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Photo of Alexander Hamilton from Biography.com

The Nevis museum, in the same building as the Hamilton museum down on the seafront in Charles Town, gives the history of the island from it’s early American Indian days to the battles during the 18th and 19th century as the British, Dutch, French and Spanish fought for control of the sugar industry in the Caribbean. Nevis earned its name as the “Sweet Island” as it was the most prolific producer of sugar cane in the entire Caribbean, in its heyday producing nearly double the volume of its closest rival island. The British called the island the Queen of the Caribee and as the majority of merchant boats needed to collect sugar cargo from the island it meant they off loaded there too so it also became the largest slave market in the region. There are lots of artifacts in the museum from the various periods of Nevis history including salvaged items from some of the shipwrecks, as the waters around St Kitt’s and Nevis are some of the most treacherous in the Caribbean.

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Tree on Montpelier plantation where Nelson married Fanny Nisbet

Horatio Nelson visited the island during its heyday and was introduced to a young widow called Fanny Nisbet whose family owned a plantation on Nevis and whom he wedded on the island at another plantation inn called Montpelier. There’s a museum that charts his life and that of his love Fanny’ s family on Nevis. More interesting is that Montpelier is now a Relais de Chateaux resort, where Princess Diana stayed for a holiday with the Princes following her divorce to Charles, and you can visit the big old tree there that Nelson married Fanny beneath.

Stay tuned for more details about the plantations you can visit….

Part 1 – Nevis – The Sweet island of the Caribbean

After an eight-hour flight (if you don’t count the hour spent on the ground at Antigua airport) we eventually landed into St Kitts International airport located in the Lesser Antilles in the West Indies.  St Kitts airport is about a 10 minute drive from the main capital city Basseterre so is ideally situated if this is to be your final destination, however our journey’s end was sister island Nevis, known fondly by the 19th century British as the Queen of the Caribees.

Our accommodation provider arranged airport collection for us and we were greeted by Almon who then gave us an impromptu tour of St Kitts on our way through to our transfer.

We drove along the road where the Atlantic and Caribbean seas are separated by a tiny strip of land so you can easily walk from one beach to the other!  We learnt all about the cheeky Vervet monkeys that inhabit both St Kitts and Nevis, who are the main reason the island often has to import mangoes in from overseas for the annual Mango Festival!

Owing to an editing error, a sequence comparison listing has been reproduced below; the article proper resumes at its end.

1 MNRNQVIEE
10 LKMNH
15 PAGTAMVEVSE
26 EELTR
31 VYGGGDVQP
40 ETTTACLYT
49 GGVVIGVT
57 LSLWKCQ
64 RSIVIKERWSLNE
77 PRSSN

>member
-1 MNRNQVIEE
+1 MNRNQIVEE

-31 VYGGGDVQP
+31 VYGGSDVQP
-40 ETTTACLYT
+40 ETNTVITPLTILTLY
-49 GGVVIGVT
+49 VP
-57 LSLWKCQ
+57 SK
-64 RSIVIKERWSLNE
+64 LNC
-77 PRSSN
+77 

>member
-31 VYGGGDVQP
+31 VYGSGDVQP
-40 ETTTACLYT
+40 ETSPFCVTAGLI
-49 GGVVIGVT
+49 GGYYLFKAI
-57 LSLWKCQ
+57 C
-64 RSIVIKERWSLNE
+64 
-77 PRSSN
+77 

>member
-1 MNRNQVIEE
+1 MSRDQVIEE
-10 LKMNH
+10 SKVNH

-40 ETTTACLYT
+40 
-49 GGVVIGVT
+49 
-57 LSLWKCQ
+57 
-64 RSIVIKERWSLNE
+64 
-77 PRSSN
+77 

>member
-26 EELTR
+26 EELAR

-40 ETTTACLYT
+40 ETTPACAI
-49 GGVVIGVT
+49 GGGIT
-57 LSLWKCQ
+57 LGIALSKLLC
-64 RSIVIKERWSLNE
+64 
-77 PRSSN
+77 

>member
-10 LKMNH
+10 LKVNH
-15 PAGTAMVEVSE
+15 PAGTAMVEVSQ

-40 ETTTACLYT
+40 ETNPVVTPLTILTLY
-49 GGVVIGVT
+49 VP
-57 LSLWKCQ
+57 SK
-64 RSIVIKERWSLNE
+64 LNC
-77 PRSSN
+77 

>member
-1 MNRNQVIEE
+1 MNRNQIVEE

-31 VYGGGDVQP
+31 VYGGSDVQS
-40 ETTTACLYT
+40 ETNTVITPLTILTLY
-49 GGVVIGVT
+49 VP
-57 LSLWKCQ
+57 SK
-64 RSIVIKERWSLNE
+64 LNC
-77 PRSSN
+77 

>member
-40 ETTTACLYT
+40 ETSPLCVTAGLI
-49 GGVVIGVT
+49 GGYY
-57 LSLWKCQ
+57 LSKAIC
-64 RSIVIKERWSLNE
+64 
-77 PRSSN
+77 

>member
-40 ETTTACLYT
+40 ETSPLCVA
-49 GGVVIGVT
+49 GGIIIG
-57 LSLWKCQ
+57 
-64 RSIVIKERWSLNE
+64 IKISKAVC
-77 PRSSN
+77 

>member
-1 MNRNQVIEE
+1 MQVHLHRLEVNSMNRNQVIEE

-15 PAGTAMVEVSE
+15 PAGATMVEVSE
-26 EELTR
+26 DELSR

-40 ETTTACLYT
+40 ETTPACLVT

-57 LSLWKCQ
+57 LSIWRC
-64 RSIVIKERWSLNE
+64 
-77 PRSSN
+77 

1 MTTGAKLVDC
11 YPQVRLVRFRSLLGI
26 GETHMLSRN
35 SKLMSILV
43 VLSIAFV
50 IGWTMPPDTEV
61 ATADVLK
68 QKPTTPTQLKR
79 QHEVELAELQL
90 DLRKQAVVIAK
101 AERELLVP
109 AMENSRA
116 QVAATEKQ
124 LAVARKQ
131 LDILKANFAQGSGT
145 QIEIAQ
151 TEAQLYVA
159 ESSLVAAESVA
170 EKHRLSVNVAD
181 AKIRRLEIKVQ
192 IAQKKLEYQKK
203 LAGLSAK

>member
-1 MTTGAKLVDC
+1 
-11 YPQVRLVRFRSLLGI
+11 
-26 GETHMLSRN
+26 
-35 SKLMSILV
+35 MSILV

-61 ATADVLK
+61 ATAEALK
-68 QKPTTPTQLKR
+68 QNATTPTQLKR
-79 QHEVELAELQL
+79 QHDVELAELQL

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Once we reached Reggae Beach, at the furthermost tip of St Kitts, we could clearly see our destination Nevis across Cockleshell Bay – our target Oauilie Beach was only 2 miles across on the other side.  We boarded a speed boat with 3 other newly arrived British tourists and enjoyed our first bottle of cold Carib beer, whilst watching our first amazing Caribbean sunset over the sea.  This type of airport transfer we discovered is by far the best way to arrive!

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Speedboat transfer

We clung onto the open deck of the speedboat in order, to enjoy the cool sea spray after our long haul flight. The boat danced on the waves, as it propelled us through the water and we arrived onto Oauilie beach 15 minutes later feeling extremely refreshed.

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Ouailie Beach

Almon off loaded our luggage into his pick up truck and we departed to our apartment within the Carina complex in the vast Hamilton Estate.  One of the many old sugar plantations on the island; Carina is set off the beaten path half way up the side of Nevis peak, the largest and main volcano on the island. Virgin rainforest is above the apartment building and the land below contains the ruins of a sugar mill and factory, that have been reclaimed by the rainforest; the top of the mill tower protrudes onto the skyline.

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View from Carina

Carina is just a 5-minute drive up the hill from Charles Town the capital of Nevis.

To be continued…

 

 

Journey Down Under – NZ not Aus

We decided for baby’s first long haul holiday that it had to be a journey of epic proportions so we booked flights to Auckland via Singapore outbound and then back via Bali and Singapore on the way home.

Everyone we had spoken to advised that the best time to fly with a baby was before they can crawl or walk so we set out to New Zealand with our 7 month old daughter who surprisingly turned out to be a natural born traveller!

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Enjoying the in-flight entertainment

 

An air-steward on Virgin Australia even asked could she adopt her and disappeared with her on board for over half an hour.  It seemed our daughter was having fun playing with the rest of the cabin crew and babbling to passengers so we got to actually enjoy the inflight programming for a while.

Stay posted for more…